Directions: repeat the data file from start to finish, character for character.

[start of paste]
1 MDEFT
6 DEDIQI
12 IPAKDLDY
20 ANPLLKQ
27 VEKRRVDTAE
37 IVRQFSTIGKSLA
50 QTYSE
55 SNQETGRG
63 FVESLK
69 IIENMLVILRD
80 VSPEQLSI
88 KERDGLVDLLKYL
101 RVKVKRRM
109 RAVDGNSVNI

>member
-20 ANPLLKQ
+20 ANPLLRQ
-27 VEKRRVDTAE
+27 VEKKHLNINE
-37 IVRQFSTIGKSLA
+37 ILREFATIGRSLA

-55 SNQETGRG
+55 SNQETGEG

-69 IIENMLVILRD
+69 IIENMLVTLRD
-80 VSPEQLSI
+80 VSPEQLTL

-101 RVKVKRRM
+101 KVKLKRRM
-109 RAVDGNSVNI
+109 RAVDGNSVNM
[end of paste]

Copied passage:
1 MDEFT
6 DEDIQI
12 IPAKDLDY
20 ANPLLKQ
27 VEKRRVDTAE
37 IVRQFSTIGKSLA
50 QTYSE
55 SNQETGRG
63 FVESLK
69 IIENMLVILRD
80 VSPEQLSI
88 KERDGLVDLLKYL
101 RVKVKRRM
109 RAVDGNSVNI

>member
-20 ANPLLKQ
+20 ANPLLRQ
-27 VEKRRVDTAE
+27 VEKKHLNINE
-37 IVRQFSTIGKSLA
+37 ILREFATIGRSLA

-55 SNQETGRG
+55 SNQETGEG

-69 IIENMLVILRD
+69 IIENMLVTLRD
-80 VSPEQLSI
+80 VSPEQLTL

-101 RVKVKRRM
+101 KVKLKRRM
-109 RAVDGNSVNI
+109 RAVDGNSVNM